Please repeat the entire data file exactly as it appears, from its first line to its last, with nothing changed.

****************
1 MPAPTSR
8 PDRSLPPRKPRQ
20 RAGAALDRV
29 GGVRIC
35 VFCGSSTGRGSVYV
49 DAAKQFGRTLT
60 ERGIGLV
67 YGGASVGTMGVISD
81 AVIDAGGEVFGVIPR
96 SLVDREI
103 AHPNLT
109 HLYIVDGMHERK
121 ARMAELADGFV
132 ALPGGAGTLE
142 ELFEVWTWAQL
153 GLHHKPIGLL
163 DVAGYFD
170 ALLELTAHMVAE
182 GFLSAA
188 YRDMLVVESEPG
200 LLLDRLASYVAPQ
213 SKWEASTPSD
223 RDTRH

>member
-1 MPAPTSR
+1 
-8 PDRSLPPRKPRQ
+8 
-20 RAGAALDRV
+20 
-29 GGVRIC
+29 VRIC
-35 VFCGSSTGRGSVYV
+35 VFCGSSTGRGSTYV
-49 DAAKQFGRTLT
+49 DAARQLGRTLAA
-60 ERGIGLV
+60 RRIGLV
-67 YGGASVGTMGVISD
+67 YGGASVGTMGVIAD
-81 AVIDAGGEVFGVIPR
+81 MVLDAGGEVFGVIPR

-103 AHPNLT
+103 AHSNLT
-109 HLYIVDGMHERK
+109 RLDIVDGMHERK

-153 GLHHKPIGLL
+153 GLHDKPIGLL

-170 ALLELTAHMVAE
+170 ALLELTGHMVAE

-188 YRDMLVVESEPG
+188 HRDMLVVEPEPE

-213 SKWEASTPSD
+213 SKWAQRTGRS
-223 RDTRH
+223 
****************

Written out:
1 MPAPTSR
8 PDRSLPPRKPRQ
20 RAGAALDRV
29 GGVRIC
35 VFCGSSTGRGSVYV
49 DAAKQFGRTLT
60 ERGIGLV
67 YGGASVGTMGVISD
81 AVIDAGGEVFGVIPR
96 SLVDREI
103 AHPNLT
109 HLYIVDGMHERK
121 ARMAELADGFV
132 ALPGGAGTLE
142 ELFEVWTWAQL
153 GLHHKPIGLL
163 DVAGYFD
170 ALLELTAHMVAE
182 GFLSAA
188 YRDMLVVESEPG
200 LLLDRLASYVAPQ
213 SKWEASTPSD
223 RDTRH

>member
-1 MPAPTSR
+1 
-8 PDRSLPPRKPRQ
+8 
-20 RAGAALDRV
+20 
-29 GGVRIC
+29 VRIC
-35 VFCGSSTGRGSVYV
+35 VFCGSSTGRGSTYV
-49 DAAKQFGRTLT
+49 DAARQLGRTLAA
-60 ERGIGLV
+60 RRIGLV
-67 YGGASVGTMGVISD
+67 YGGASVGTMGVIAD
-81 AVIDAGGEVFGVIPR
+81 MVLDAGGEVFGVIPR

-103 AHPNLT
+103 AHSNLT
-109 HLYIVDGMHERK
+109 RLDIVDGMHERK

-153 GLHHKPIGLL
+153 GLHDKPIGLL

-170 ALLELTAHMVAE
+170 ALLELTGHMVAE

-188 YRDMLVVESEPG
+188 HRDMLVVEPEPE

-213 SKWEASTPSD
+213 SKWAQRTGRS
-223 RDTRH
+223 